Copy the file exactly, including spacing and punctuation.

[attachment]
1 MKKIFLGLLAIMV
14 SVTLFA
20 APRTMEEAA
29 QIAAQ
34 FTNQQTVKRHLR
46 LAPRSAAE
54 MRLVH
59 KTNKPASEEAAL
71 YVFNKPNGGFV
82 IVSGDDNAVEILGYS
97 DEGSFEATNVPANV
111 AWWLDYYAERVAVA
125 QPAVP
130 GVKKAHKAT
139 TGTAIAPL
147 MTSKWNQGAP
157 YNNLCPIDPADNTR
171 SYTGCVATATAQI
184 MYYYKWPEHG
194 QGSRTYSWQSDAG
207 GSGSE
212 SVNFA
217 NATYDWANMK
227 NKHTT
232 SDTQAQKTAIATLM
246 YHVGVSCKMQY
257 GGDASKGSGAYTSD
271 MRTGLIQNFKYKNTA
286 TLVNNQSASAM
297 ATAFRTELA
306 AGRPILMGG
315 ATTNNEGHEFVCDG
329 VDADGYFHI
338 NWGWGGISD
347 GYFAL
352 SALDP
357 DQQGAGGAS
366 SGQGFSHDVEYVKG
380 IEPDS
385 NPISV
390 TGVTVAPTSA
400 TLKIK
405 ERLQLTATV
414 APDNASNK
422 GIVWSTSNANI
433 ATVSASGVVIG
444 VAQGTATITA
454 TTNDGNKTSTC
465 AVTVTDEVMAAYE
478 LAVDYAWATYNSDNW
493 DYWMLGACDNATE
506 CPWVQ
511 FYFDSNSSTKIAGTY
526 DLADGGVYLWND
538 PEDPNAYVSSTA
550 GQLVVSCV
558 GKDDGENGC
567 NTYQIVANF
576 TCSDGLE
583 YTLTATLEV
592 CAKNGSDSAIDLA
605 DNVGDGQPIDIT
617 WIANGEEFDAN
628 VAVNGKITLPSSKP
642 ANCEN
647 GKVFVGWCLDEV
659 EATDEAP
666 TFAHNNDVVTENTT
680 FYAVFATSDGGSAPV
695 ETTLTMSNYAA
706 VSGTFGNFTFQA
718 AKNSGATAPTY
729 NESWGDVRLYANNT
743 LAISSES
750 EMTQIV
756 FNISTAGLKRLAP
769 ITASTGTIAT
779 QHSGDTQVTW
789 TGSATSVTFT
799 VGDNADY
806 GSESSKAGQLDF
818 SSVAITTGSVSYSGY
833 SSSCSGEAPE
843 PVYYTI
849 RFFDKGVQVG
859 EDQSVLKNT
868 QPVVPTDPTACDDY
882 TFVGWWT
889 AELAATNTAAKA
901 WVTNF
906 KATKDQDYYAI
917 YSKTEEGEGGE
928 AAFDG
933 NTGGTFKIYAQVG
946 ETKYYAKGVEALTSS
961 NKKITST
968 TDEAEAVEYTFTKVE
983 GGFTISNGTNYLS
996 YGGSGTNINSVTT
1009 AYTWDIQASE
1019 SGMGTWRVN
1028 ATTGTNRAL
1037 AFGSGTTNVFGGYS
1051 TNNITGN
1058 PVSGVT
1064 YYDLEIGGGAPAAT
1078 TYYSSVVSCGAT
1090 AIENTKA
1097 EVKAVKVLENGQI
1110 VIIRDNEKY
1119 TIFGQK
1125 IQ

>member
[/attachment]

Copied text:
1 MKKIFLGLLAIMV
14 SVTLFA
20 APRTMEEAA
29 QIAAQ
34 FTNQQTVKRHLR
46 LAPRSAAE
54 MRLVH
59 KTNKPASEEAAL
71 YVFNKPNGGFV
82 IVSGDDNAVEILGYS
97 DEGSFEATNVPANV
111 AWWLDYYAERVAVA
125 QPAVP
130 GVKKAHKAT
139 TGTAIAPL
147 MTSKWNQGAP
157 YNNLCPIDPADNTR
171 SYTGCVATATAQI
184 MYYYKWPEHG
194 QGSRTYSWQSDAG
207 GSGSE
212 SVNFA
217 NATYDWANMK
227 NKHTT
232 SDTQAQKTAIATLM
246 YHVGVSCKMQY
257 GGDASKGSGAYTSD
271 MRTGLIQNFKYKNTA
286 TLVNNQSASAM
297 ATAFRTELA
306 AGRPILMGG
315 ATTNNEGHEFVCDG
329 VDADGYFHI
338 NWGWGGISD
347 GYFAL
352 SALDP
357 DQQGAGGAS
366 SGQGFSHDVEYVKG
380 IEPDS
385 NPISV
390 TGVTVAPTSA
400 TLKIK
405 ERLQLTATV
414 APDNASNK
422 GIVWSTSNANI
433 ATVSASGVVIG
444 VAQGTATITA
454 TTNDGNKTSTC
465 AVTVTDEVMAAYE
478 LAVDYAWATYNSDNW
493 DYWMLGACDNATE
506 CPWVQ
511 FYFDSNSSTKIAGTY
526 DLADGGVYLWND
538 PEDPNAYVSSTA
550 GQLVVSCV
558 GKDDGENGC
567 NTYQIVANF
576 TCSDGLE
583 YTLTATLEV
592 CAKNGSDSAIDLA
605 DNVGDGQPIDIT
617 WIANGEEFDAN
628 VAVNGKITLPSSKP
642 ANCEN
647 GKVFVGWCLDEV
659 EATDEAP
666 TFAHNNDVVTENTT
680 FYAVFATSDGGSAPV
695 ETTLTMSNYAA
706 VSGTFGNFTFQA
718 AKNSGATAPTY
729 NESWGDVRLYANNT
743 LAISSES
750 EMTQIV
756 FNISTAGLKRLAP
769 ITASTGTIAT
779 QHSGDTQVTW
789 TGSATSVTFT
799 VGDNADY
806 GSESSKAGQLDF
818 SSVAITTGSVSYSGY
833 SSSCSGEAPE
843 PVYYTI
849 RFFDKGVQVG
859 EDQSVLKNT
868 QPVVPTDPTACDDY
882 TFVGWWT
889 AELAATNTAAKA
901 WVTNF
906 KATKDQDYYAI
917 YSKTEEGEGGE
928 AAFDG
933 NTGGTFKIYAQVG
946 ETKYYAKGVEALTSS
961 NKKITST
968 TDEAEAVEYTFTKVE
983 GGFTISNGTNYLS
996 YGGSGTNINSVTT
1009 AYTWDIQASE
1019 SGMGTWRVN
1028 ATTGTNRAL
1037 AFGSGTTNVFGGYS
1051 TNNITGN
1058 PVSGVT
1064 YYDLEIGGGAPAAT
1078 TYYSSVVSCGAT
1090 AIENTKA
1097 EVKAVKVLENGQI
1110 VIIRDNEKY
1119 TIFGQK
1125 IQ

>member